Political pilgrimage: Young volunteers make their way to Iowa
Greg Hauenstein showed up at the Des Moines, Iowa, campaign headquarters for Illinois Sen. Barack Obama in August with a video camera under his arm, an air mattress in his backpack and a hell-bent ambition to become the next great political filmmaker.
The 23-year-oldfrom Canandaigua found an apartment in Des Moines online before he left. That was all he needed — no promise of work, no well-connected friends, no guarantees. Fresh out of Pittsburgh Filmmakers School, Hauenstein was ready for some real, raw experience.
The Obama campaign took him on as a volunteer, said his mother, Margaret, but before long he was on the payroll. Some of his work has already made it onto MSNBC, she said. One of his videos climbed the ranks on YouTube; it shows a Democratic supporter swapping a Sen. Hilary Rodham Clinton campaign sign in her front yard for one touting Obama.
“It beat out Britney Spears that day for the most hits,” said his mother.
Twenty-year-old Naples native Sam Sherwood also got the political itch. He took off for the Midwest just a couple of days ago. He and longtime friend Seth Herman landed in Des Moines on Wednesday afternoon on their way to Fort Dodge. On the flight from Chicago, reporters swarmed in droves around the two activists.
“In the airport, I talked to a guy working for a London political magazine,” said Sherwood. “On the plane, the woman sitting next to me was from a German paper, though she works out of Washington.”
Whoever said young folks are apathetic about politics? In 2004, the number of 18- to 24-year-olds voting in the presidential election rose by 25 percent. In fact, the youthful vote nearly caught up to the age bloc that votes the most: senior citizens. Voters over the age of 65 totaled 23 million that year, while 18- to 29-year-olds totaled 20 million.
Supporting that youthful enthusiasm, back in Naples, was Leanna Landsmann, who categorized herself as a political junkie and a typical “boomer activist.”
Contacted by friends working for the Obama campaign to find volunteers unfazed by snowy country roads, she turned to the Naples boys, Sherwood and Herman, with an offer to sponsor them to Iowa by buying tickets, making the arrangements and dropping them off at the airport.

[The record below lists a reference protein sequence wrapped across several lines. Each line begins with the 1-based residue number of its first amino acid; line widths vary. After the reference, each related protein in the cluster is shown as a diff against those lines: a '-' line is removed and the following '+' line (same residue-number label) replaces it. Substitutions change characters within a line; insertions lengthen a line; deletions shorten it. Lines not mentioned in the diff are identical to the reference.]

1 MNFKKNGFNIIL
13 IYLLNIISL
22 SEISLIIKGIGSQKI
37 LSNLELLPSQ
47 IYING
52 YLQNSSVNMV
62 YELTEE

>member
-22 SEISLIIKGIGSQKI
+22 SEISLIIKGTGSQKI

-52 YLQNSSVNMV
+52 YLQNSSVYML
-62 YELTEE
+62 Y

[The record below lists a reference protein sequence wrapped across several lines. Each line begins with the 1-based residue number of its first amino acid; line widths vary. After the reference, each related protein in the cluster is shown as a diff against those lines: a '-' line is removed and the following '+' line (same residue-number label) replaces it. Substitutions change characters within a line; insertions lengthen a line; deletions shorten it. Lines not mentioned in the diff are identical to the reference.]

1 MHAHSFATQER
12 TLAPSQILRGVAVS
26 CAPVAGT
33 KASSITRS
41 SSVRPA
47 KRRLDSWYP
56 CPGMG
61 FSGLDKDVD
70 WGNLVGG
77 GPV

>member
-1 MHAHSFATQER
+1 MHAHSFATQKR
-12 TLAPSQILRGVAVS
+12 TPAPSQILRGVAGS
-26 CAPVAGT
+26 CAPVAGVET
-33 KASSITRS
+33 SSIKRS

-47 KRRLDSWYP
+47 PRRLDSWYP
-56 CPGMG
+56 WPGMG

“The best thing we could do for the country is send a couple of smart young people who could actually stay up 80 hours straight,” said Landsmann, herself a veteran of such campaigns.
“I was a little jealous,” she admits. “But I was not jealous of the travail in their trip of getting out there. ... I have done the unglamorous stuff.”
What sort of unglamorous stuff?
“They are looking for volunteers to do everything that needs to be done,” said Sherwood. “Standing out on the street, knocking on doors ... driving people to the caucus, offering baby-sitters ... making sure as many people as possible can go to the caucus.”
They can also expect to shovel sidewalks and help senior citizens get to their cars, or hand out mugs full of hot apple cider. (It should be below freezing there.)
Mark Hauenstein may be doing much of the same today. He took off for Iowa the day after Christmas to join his brother, Greg, to volunteer with the Democratic campaign machine. The 16-year-old was not as fervidly political until the Obama campaign caught his attention a little less than a year ago.
Then he got an e-mail seeking students willing to join the cause.
“I had watched videos about Senator Obama and I thought he was cool, a good guy, and he needed to be president,” said Mark Hauenstein. “And when I got the e-mail, I decided, hey, why not.”
Now he is entering canvassed statistics into a computer database. Sound like fun?
“There is not a lot of time for fun, but the whole time is fun,” he said. “Fun in a different way.”
Sure, he can’t vote. He knows that. But that is one of the reasons he is out there
“I’m trying to convince other people to go to caucus for me,” Mark said.
Contact Philip Anselmo at (585) 394-0770, Ext. 322, or at firstname.lastname@example.org.